JOHANNESBURG (miningweekly.com) – While diversified mining major South32’s South Africa-based thermal coal expansion projects are yet to be approved, CEO Graham Kerr remains optimistic about developments at its South Africa Energy Coal operation, noting that both proposed expansion projects are progressing well into the feasibility study stage, with the Klipspruit life extension project about six months ahead of the Khutala expansion project.
Addressing a global media contingent in a Perth-based conference call on Thursday, Kerr highlighted the company’s existing coal supply agreement with State-owned power utility Eskom, under which South32 would supply about 13.3-million tonnes to Eskom a year. He added that the company was in ongoing talks with Eskom to determine the best way forward in this regard.
South32 COO Africa Mike Fraser further explained that, under the cost-plus agreement with Eskom, the company was looking to progress a lower capital cost option to extend the life of the Khutala underground mine.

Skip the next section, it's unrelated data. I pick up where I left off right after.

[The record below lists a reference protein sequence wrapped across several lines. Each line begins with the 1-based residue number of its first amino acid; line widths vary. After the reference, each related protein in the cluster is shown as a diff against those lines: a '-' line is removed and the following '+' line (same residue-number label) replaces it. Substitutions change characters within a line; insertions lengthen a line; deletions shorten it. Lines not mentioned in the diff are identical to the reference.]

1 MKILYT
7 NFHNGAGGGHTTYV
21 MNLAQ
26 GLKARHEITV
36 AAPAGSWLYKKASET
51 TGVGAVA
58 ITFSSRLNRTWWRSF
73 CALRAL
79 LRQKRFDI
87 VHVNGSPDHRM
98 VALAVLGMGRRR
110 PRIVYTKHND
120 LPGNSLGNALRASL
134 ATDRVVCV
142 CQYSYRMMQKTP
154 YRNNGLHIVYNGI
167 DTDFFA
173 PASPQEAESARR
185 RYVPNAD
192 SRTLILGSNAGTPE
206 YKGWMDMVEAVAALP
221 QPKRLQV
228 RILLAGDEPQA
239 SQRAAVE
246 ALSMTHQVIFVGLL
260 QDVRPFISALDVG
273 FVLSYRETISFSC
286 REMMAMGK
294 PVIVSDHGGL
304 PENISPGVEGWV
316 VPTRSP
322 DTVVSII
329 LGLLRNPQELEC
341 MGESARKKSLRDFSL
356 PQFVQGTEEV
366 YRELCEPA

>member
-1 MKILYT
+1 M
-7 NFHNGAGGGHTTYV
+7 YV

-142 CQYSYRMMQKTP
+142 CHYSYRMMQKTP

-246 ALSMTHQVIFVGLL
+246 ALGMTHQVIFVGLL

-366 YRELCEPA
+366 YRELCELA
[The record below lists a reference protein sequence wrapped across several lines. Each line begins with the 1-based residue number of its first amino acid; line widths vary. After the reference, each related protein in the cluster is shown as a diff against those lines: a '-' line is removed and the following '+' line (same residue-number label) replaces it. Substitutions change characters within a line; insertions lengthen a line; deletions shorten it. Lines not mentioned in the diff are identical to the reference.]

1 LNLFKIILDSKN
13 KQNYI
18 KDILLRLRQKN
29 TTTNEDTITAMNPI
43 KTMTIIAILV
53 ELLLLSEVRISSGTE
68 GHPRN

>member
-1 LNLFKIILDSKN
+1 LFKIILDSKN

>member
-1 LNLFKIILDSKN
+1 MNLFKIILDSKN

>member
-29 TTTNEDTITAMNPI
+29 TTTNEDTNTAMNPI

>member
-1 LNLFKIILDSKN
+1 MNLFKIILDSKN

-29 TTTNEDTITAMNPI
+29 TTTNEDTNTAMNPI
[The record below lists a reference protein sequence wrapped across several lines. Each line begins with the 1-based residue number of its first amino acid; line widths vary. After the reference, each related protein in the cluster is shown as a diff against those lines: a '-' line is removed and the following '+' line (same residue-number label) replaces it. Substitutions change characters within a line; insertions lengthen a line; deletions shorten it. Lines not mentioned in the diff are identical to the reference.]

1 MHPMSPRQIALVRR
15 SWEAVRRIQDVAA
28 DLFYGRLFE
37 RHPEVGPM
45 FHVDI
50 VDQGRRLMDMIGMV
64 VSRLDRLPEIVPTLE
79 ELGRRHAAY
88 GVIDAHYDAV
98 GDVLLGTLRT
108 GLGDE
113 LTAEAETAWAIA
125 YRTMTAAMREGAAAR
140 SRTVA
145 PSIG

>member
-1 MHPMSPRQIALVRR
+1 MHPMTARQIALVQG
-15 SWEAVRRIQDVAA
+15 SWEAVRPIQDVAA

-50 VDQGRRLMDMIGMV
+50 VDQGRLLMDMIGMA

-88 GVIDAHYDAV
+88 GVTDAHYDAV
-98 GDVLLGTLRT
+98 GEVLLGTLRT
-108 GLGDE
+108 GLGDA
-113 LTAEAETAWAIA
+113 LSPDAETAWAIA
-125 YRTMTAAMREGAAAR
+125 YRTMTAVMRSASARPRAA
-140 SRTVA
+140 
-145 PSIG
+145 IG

When asked if Eskom was “reticent” to contribute to the extension at Khutala, Fraser responded that, while Eskom had initially not been keen to contribute capital to existing cost-plus operations, the conversation had evolved in recent months.
“What we’ve seen over the last six months is that they’ve introduced some external help into their coal procurement operations to identify how to get the lowest-cost coal into their business,” he said, adding that this was beneficial for Khutala.
As Eskom was looking to increase coal output to meet Kendal coal-fired power station’s burn requirements, South32’s feasibility study for Khutala would look to meet that requirement through to 2033.
“There are a lot more conversations to unfold, but certainly the indication is that they see it as an extension of the existing coal sales agreement rather than a negotiating agreement,” confirmed Fraser.
Meanwhile, South32 is also assessing the viability of a lower capital cost development option for the Klipspruit life extension project.
Fraser explained that, given the relative uncertainty in the long-term thermal coal market, the company was looking at having a mixed bag of own-operated pits as well as contract-mined pits at Klipspruit, as it saved the company having to recapitalise the entire operation.
He added that the Klipspruit colliery had traditionally been treated as an export-orientated mine, and that it would, therefore, be treated as South32’s capital input if the expansion project got the cost go-ahead.
He noted that a small portion of coal from Klipspruit does find its way to State-owned power utility Eskom “though on a much more opportunist basis”.